Hancock Fabrics withdraws bid to go private

news_business_greenBy Dennis Seid

Daily Journal

BALDWYN – Hancock Fabrics’ plan to go private has been taken off the table, the company announced Monday.

The craft and fabrics retailer announced in April its desire to no longer be publicly traded.

Company officials said the costs of the conversion outweighed the benefits, and the money could be better used to improve its business. Hancock is slowly reformatting its stores, but it is a capital-intensive project for the 261-store chain.

Hancock Fabrics’ plan was to pay $1.20 per share to shareholders with less than 1,000 shares of company stock. It expected to incur a $936,000 cost for the move.

However, officials said some shareholders were splitting their shares to go below the 1,000-share threshold or buying shares through multiple accounts in order to get a pay-out.

“This activity resulted in a significant increase in the expected cost of the proposed transaction, eliminating virtually a full year of the potential expected savings that the company anticipated would have resulted from going private,” the company said.

Hancock expected to save about $640,000 annually after going private.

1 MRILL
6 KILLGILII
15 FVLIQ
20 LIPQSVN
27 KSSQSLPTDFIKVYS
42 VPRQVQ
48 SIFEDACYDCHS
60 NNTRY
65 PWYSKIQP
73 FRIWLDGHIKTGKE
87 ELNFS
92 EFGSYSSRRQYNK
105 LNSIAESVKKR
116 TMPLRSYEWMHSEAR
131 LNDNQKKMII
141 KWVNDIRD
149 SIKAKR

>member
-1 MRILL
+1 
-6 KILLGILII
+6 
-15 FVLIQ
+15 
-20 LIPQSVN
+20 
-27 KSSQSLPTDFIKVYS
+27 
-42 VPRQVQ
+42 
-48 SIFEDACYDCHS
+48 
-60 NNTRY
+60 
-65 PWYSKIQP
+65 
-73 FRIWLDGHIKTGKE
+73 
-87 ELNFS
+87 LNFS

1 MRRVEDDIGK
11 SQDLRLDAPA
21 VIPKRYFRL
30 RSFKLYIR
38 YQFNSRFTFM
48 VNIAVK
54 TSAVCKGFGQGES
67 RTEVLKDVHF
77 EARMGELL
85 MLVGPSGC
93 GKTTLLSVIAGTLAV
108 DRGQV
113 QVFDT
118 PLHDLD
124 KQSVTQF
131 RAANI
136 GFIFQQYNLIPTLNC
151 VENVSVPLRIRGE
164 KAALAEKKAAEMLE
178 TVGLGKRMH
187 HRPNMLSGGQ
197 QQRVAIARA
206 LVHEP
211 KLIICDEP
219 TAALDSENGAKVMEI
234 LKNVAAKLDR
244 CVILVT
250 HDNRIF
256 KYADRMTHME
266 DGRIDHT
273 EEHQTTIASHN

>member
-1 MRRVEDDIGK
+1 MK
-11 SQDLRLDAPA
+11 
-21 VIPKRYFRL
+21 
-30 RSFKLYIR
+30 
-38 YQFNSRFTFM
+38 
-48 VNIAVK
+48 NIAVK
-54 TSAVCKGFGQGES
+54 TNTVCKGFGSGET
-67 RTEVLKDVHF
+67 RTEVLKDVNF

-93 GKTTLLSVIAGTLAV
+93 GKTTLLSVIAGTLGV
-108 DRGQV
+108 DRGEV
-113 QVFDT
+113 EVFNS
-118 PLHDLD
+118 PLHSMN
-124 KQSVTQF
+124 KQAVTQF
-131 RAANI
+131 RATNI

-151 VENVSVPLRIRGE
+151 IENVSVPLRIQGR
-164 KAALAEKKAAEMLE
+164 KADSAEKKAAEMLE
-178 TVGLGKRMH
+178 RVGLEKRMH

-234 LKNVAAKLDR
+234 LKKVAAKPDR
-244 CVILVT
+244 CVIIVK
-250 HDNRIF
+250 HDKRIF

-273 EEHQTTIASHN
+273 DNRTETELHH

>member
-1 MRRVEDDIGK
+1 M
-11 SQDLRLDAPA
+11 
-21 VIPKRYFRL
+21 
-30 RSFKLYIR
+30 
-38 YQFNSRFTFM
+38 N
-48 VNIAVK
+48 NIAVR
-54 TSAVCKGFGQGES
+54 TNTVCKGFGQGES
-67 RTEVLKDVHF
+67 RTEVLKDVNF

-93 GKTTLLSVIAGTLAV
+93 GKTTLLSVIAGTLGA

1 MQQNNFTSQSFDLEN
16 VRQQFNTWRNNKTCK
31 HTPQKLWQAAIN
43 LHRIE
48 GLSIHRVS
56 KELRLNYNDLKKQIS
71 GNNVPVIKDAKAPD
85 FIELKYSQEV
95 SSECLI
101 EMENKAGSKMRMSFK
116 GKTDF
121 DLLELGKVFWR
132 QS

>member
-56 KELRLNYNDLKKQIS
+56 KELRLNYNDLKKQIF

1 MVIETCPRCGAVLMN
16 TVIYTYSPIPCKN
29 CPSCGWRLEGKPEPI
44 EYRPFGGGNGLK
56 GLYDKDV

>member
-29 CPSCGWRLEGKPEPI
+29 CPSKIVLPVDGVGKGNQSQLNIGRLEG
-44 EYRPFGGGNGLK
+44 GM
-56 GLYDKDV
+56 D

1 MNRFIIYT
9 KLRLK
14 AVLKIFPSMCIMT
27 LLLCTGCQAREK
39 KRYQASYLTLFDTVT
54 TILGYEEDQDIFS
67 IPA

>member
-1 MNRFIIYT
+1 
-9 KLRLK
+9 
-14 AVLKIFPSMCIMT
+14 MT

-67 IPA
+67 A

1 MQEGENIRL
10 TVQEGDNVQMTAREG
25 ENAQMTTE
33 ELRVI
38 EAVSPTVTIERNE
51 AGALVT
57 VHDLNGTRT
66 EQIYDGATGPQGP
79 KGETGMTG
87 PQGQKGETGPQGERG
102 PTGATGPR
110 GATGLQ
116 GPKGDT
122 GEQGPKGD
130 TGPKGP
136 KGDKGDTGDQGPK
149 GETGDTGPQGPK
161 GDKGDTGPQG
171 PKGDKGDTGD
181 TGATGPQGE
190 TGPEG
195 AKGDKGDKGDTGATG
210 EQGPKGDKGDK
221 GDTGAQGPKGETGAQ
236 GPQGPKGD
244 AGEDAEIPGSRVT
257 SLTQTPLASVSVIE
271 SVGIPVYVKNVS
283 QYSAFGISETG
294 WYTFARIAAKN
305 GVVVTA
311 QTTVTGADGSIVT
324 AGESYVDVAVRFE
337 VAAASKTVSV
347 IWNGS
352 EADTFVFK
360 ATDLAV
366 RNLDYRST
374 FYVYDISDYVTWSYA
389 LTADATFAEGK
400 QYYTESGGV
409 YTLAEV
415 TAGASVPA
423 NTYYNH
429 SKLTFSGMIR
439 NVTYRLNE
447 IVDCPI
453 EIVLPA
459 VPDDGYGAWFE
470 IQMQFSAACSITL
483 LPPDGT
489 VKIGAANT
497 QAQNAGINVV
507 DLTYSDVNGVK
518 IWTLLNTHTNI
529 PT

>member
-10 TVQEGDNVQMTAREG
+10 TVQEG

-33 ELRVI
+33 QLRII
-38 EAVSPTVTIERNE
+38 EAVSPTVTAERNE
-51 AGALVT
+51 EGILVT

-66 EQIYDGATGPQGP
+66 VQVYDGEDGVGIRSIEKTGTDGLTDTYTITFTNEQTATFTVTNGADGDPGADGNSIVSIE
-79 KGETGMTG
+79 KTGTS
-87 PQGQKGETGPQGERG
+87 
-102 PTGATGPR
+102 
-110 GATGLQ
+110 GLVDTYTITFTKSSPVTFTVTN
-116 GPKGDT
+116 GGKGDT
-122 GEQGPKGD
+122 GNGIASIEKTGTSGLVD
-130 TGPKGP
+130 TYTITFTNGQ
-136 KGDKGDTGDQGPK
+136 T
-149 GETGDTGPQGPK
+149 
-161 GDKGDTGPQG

The proposal was scheduled to go for a vote at the company shareholders meeting Aug. 15.

But, said company president and CEO Steve Morgan, “At this time, the board feels that the expense of the transaction, due to the abuse of the multiple account purchases … has grown to a point that it now exceeds the benefits it would generate for our remaining stockholders. We look at this transaction just like any other business investment decision we would make and have decided not to proceed based on the economics at this time.”

Morgan said the company hasn’t abandoned the idea of going private or some other “alternative transaction” in the future.

But that will happen only if it becomes “economically prudent” and in the best interest of the company and its shareholders, he said.


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